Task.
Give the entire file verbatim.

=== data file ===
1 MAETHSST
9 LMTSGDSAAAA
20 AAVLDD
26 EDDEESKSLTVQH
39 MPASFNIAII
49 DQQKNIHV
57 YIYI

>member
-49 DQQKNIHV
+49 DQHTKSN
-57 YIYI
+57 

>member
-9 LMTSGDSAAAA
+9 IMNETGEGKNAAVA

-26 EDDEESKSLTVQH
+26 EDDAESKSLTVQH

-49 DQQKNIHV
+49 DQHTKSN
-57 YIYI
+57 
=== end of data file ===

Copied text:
1 MAETHSST
9 LMTSGDSAAAA
20 AAVLDD
26 EDDEESKSLTVQH
39 MPASFNIAII
49 DQQKNIHV
57 YIYI

>member
-49 DQQKNIHV
+49 DQHTKSN
-57 YIYI
+57 

>member
-9 LMTSGDSAAAA
+9 IMNETGEGKNAAVA

-26 EDDEESKSLTVQH
+26 EDDAESKSLTVQH

-49 DQQKNIHV
+49 DQHTKSN
-57 YIYI
+57 